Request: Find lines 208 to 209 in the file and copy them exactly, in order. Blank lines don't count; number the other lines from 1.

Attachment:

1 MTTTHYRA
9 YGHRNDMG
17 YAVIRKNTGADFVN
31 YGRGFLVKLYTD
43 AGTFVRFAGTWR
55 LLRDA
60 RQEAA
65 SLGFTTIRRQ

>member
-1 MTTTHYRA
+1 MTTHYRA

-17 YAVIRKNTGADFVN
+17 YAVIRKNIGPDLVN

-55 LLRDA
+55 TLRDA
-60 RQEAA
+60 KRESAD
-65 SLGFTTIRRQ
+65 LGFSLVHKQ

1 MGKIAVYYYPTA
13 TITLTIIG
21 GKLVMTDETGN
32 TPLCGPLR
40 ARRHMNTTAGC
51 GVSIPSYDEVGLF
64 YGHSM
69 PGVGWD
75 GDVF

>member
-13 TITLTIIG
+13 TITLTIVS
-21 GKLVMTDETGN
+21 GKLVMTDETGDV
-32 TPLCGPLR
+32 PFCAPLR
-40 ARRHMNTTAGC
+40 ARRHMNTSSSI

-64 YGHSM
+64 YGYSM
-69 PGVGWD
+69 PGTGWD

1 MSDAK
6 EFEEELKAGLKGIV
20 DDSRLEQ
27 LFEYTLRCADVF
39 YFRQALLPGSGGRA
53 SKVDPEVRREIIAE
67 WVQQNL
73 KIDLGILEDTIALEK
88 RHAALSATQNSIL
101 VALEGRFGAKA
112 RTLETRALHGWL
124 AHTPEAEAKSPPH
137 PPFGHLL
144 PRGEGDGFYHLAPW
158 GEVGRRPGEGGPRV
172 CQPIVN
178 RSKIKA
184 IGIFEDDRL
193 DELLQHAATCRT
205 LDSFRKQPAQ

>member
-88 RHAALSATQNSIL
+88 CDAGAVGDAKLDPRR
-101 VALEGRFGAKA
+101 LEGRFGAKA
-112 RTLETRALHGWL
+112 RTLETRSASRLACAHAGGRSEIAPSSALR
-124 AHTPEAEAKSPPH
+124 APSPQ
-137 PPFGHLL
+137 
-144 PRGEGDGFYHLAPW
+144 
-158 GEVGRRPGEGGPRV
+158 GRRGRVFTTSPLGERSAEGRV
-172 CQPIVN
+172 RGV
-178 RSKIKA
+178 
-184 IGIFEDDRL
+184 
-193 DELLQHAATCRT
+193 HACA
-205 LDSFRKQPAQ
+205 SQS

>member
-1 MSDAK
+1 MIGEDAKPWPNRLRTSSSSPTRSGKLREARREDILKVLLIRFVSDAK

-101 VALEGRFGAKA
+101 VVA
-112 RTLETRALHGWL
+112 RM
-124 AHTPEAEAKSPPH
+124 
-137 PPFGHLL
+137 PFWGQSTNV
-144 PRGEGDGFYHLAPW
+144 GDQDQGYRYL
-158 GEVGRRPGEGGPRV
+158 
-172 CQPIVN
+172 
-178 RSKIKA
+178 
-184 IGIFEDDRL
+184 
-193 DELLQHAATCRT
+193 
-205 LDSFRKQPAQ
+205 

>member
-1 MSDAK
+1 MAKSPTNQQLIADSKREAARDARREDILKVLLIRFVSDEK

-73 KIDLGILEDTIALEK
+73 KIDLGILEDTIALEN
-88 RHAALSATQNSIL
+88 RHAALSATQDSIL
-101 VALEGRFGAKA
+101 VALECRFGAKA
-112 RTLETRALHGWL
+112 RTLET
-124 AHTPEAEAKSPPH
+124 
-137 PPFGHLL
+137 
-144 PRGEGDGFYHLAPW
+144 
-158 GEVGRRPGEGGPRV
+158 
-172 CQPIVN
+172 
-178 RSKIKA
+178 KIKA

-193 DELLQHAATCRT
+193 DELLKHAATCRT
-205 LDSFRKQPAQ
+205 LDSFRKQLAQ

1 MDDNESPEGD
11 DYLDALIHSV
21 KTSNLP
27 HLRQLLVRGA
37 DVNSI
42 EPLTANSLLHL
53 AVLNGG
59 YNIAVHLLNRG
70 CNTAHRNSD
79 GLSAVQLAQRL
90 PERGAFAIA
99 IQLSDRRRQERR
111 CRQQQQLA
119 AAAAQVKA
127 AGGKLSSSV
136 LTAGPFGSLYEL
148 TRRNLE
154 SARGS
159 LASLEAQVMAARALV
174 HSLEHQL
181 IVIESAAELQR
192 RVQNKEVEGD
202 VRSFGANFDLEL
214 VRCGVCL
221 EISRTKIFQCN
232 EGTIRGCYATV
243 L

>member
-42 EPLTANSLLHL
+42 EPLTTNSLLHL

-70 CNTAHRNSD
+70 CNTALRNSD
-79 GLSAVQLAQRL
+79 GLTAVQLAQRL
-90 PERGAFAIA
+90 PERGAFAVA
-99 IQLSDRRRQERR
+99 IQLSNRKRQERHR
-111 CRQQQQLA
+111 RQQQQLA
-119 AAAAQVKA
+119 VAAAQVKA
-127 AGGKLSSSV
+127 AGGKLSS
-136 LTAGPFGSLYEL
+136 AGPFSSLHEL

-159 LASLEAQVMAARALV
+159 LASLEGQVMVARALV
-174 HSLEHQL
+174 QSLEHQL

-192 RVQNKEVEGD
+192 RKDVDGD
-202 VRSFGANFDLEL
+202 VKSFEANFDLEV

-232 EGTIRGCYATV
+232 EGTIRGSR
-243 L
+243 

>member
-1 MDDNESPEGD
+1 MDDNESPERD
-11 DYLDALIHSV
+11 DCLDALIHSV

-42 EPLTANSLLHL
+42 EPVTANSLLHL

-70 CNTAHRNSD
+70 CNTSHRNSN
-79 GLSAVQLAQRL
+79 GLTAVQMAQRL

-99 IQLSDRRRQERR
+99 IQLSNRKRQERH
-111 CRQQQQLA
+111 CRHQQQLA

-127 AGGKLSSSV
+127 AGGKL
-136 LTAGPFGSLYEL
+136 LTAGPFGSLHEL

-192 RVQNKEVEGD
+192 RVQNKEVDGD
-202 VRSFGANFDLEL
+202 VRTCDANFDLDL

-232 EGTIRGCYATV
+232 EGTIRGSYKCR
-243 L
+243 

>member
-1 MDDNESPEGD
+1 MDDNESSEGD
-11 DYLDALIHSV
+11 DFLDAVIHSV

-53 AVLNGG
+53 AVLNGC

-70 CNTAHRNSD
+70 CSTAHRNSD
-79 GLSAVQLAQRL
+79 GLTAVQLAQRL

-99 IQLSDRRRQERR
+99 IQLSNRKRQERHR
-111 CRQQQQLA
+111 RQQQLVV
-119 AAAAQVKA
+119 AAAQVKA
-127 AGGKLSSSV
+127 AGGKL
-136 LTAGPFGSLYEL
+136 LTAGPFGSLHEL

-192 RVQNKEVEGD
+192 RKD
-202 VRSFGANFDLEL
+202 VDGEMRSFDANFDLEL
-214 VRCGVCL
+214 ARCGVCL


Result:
-99 IQLSDRRRQERR
+99 IQLSNRKRQERH